• Increased technical and policy knowledge among all participating stakeholders.
  • Various external factors have the potential to positively or negatively affect the Initiative’s ability to respond to the intended need and achieve the intended outcomes, including:
    • Policy infrastructure;
    • Provincial/territorial culture or practice; and
    • Industry buy-in.
  • The necessary conditions were largely in place to facilitate the achievement of, or contribution to, the intended outcomes.


  • Although implementation was not systematically monitored, there is no evidence of major deviations from the schedule/plan.
  • From a program design perspective:
    • It is reasonable to expect the RECSI Initiative to contribute to the intended intermediate outcome of investments by provinces/ territories, utilities, and/or the federal government in the construction of large clean energy projects and transmission/integration projects to deliver that clean energy.
    • Initiatives like RECSI provide opportunities for provinces/territories to collaborate at a regional level and conduct studies to examine different projects that can help them identify potential solutions to prepare for, and comply with, new regulations (e.g., coal reduction regulations that take effect in 2030).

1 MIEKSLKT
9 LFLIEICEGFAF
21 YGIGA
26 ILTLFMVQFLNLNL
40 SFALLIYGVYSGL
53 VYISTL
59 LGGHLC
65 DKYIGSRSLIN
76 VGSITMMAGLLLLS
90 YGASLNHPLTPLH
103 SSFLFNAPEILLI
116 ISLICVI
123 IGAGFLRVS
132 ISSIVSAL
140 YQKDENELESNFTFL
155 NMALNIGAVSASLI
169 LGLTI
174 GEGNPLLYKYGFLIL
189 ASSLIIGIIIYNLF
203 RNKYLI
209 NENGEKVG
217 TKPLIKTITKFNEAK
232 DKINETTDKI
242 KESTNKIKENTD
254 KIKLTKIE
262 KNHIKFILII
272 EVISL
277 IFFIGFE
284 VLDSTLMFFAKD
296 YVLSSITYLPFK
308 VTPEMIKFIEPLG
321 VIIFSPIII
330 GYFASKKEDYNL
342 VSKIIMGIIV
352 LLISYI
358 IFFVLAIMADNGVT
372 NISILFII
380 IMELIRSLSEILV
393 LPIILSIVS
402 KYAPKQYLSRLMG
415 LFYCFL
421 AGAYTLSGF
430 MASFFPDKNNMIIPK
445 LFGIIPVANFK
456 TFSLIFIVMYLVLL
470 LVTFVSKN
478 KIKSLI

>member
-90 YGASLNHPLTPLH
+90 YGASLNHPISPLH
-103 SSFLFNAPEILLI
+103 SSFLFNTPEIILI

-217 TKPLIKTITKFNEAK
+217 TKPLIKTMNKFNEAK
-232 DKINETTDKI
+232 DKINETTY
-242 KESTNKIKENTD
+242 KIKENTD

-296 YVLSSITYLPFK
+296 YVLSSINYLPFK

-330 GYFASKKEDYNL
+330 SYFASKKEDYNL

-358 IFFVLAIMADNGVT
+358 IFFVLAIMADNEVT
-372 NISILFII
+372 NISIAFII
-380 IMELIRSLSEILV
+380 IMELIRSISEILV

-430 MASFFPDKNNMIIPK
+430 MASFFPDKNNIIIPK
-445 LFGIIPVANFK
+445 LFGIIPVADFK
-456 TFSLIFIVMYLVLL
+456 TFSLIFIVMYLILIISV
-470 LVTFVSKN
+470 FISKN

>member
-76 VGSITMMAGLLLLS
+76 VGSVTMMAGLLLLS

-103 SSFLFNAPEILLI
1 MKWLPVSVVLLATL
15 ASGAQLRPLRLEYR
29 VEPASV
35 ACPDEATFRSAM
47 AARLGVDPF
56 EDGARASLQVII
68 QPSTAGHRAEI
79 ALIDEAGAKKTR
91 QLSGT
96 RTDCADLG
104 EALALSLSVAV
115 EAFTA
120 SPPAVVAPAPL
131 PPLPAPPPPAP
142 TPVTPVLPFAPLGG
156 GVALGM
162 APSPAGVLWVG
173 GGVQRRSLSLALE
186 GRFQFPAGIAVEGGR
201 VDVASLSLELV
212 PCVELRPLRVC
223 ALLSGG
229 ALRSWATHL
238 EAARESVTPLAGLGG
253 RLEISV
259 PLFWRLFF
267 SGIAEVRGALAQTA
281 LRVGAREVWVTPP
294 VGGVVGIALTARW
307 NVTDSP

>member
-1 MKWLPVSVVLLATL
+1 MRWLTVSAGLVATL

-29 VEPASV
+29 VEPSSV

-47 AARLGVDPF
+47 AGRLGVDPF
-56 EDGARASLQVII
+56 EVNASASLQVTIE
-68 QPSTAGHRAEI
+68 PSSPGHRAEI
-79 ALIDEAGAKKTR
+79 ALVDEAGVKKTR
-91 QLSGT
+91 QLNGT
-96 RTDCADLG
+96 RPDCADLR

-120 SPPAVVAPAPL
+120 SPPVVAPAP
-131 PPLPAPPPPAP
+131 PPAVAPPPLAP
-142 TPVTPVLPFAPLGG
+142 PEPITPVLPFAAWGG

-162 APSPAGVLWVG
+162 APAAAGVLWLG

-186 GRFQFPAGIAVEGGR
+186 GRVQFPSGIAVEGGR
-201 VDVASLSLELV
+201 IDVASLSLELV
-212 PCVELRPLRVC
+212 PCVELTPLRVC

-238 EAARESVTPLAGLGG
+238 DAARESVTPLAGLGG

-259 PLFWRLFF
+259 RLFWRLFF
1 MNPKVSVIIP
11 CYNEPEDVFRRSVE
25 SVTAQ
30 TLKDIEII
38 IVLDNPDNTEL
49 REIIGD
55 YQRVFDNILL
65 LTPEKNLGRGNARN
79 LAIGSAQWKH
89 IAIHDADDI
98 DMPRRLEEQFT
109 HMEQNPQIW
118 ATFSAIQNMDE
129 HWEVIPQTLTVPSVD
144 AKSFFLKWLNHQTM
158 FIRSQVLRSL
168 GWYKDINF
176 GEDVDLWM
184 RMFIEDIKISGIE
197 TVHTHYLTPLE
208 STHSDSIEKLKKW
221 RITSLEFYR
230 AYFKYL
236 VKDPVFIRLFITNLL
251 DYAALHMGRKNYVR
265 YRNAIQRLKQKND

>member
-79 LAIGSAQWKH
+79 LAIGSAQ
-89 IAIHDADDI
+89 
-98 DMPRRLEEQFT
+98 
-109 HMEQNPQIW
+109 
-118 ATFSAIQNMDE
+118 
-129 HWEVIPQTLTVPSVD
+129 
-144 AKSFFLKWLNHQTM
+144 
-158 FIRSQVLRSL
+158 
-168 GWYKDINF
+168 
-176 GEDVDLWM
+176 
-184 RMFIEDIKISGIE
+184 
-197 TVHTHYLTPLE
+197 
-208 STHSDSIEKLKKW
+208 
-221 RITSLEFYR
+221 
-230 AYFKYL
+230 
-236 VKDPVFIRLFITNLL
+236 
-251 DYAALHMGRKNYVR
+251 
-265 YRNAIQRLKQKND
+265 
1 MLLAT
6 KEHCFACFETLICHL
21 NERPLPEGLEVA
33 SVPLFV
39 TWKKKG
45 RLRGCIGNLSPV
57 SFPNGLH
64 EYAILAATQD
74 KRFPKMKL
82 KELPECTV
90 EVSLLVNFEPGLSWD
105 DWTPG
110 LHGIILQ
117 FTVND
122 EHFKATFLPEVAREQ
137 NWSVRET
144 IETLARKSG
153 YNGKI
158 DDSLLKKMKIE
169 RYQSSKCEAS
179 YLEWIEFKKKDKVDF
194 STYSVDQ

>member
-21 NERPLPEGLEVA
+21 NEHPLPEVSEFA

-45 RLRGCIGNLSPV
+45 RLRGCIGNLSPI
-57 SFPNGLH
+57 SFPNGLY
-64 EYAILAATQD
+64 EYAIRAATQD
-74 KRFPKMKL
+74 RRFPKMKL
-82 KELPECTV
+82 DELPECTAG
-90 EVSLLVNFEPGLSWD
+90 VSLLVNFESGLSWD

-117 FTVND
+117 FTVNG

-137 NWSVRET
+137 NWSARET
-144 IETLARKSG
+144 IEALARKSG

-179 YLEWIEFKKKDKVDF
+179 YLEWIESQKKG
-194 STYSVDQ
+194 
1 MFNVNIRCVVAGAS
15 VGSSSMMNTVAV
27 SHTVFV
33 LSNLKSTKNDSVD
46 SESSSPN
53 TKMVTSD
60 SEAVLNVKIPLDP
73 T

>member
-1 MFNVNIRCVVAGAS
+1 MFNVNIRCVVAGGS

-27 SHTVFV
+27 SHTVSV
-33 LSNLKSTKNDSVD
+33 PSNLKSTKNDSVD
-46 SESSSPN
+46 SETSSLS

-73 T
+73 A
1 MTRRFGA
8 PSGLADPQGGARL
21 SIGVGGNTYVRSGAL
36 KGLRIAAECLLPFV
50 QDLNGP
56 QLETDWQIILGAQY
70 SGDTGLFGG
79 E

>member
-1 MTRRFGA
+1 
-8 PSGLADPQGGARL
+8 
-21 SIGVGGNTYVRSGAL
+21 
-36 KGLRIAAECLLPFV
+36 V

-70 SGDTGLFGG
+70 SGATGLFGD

• Key strengths were the collaborative nature and the use of external experts. Only minor adjustments were suggested by interviewees.

Lesson Learned 2. Implementation, including the activities and outputs (e.g., as identified in a logic model), should be systematically monitored to identify if the initiative is on track to meet its intended outcomes or if course correction is needed.

Lessons Learned 3. Future initiatives designed to facilitate collaboration and/or the conducting of studies, particularly related to regional natural resource planning, could consider some adjustments to the design.

Program Information

The RECSI Initiative was delivered from 2016-17 through 2017-18, with actual expenditures of approximately $2M. The objective of the Initiative was to identify least cost options for transitioning fossil fuel-reliant regions in Canada to renewable energy through regional electricity cooperation and strategic infrastructure. To deliver on this, NRCan undertook two key activities:

  • Convening and facilitating eastern and western dialogues involving provinces and their utilities; and,
  • Commissioning studies.

In particular, NRCan:

  • Provided leadership in convening and facilitating the regional dialogues;